Today, with mammoth projects like Final Fantasy XVI with hundreds of people working in unison, sometimes spread all over the globe, for a single programmer to be able to move an entire studio from one country to another sounds most surreal. .
However things change if we jump to the late 80s and that programmer turns out to be Nasir Gebelli. If to Sakaguchi, Uematsu and Amano we owe the creation of the saga, to Gebelli We must thank him for managing to convert that idea into a functional code.
A gaming genius
From the hand of one of those prodigious minds that cemented the programming of video games even before the consoles reached our homes, the Iranian Nasir Gebelli he was one of those geniuses capable of imagining a game in his head, mentally writing the code and then running to a computer to vomit everything his imagination had created so as not to forget any detail of his creation.
A genius capable of writing more than 10 games in a year and getting them onto the best-seller lists, thereby becoming one of the most prolific and acclaimed programmers and game designers of the early 80s.
However, as sometimes happens among great titles, the name of their creations ended up engulfing the person, which added to the Japanese culture that has made us exalt kojima without knowing practically anyone on his team, he managed to get the name of Gebelli faded over time.
Working for Apple II and crashing with the videogame crack of 1983 when his own developer was beginning to stand out, years after that Gebelli traveled to Japan with the intention of delving into the development of the NES and ended up in the ranks of Square.
Returning to the world of videogames was great news for Gebelliwho entered Japanese development as an expert in 3D programming, but almost as important to him as it was to hironobu sakaguchiwho overnight had the opportunity to work with what at that time was one of his greatest idols.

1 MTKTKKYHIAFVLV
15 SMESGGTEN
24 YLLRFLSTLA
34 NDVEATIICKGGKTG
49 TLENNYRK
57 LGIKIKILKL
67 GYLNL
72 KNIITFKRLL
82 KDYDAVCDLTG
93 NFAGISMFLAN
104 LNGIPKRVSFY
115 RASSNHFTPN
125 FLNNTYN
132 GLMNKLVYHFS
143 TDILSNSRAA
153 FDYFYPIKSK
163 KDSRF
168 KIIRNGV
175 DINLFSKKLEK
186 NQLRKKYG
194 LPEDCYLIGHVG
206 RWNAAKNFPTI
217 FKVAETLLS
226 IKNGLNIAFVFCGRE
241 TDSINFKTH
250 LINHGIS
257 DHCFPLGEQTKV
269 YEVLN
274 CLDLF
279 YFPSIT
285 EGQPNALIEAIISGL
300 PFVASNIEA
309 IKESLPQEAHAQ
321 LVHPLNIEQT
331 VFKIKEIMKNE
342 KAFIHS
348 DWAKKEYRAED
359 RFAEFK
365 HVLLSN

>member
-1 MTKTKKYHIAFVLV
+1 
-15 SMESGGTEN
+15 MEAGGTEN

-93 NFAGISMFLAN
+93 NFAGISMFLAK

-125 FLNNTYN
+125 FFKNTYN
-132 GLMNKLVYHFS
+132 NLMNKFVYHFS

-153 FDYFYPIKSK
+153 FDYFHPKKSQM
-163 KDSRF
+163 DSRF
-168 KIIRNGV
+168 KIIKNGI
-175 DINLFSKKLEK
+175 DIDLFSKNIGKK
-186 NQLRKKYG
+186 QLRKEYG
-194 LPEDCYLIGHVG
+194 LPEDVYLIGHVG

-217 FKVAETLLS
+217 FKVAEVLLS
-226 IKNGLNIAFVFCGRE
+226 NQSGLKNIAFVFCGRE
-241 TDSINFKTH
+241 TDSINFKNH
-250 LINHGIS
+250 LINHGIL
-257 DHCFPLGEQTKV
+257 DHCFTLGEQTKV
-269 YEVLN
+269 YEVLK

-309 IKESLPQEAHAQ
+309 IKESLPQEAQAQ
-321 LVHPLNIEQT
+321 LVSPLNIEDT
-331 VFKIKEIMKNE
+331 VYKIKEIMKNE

Gebelli, a code name for Final Fantasy
Despite the language barrier, the work of Gebelli was important enough that, when Square caught the bug final fantasy, he was in charge of converting that idea into a functional code. His work was important to such an extent that, when he decided to put in that puzzle of moving numbers from one side to the other, no one stopped him and he managed to turn the idea into the first minigame in the history of RPGs.
they launched final fantasy with great success and automatically they went to work on its sequel, but when they were about to finish development, his work visa to reside in Japan expired and he had to return to the United States after being expelled from Japan.
Gebelli He returned to California and, aware of the importance of his role in the development of the saga, Square decided that he was not going to leave alone. The rest of the team, along with the computers and his previous work, would travel with him to Sacramento to finish the game.
final fantasy II It started in Japan and ended in the United States, all while, in addition, work began on the changes that would later reach the third installment in the form of its system of jobs and classes.
After closing that project and reaching the zenith of his career with the development of Secret of Mana, the royalties accumulated from the games he had worked on allowed him to retire with his pockets well loaded to go around the world first, and return to Sacramento later. There he continues to live, aware of his importance in the creation of final fantasy and also how it inspired a whole generation of developers who would later give us gems like Prince of Persia or Doom.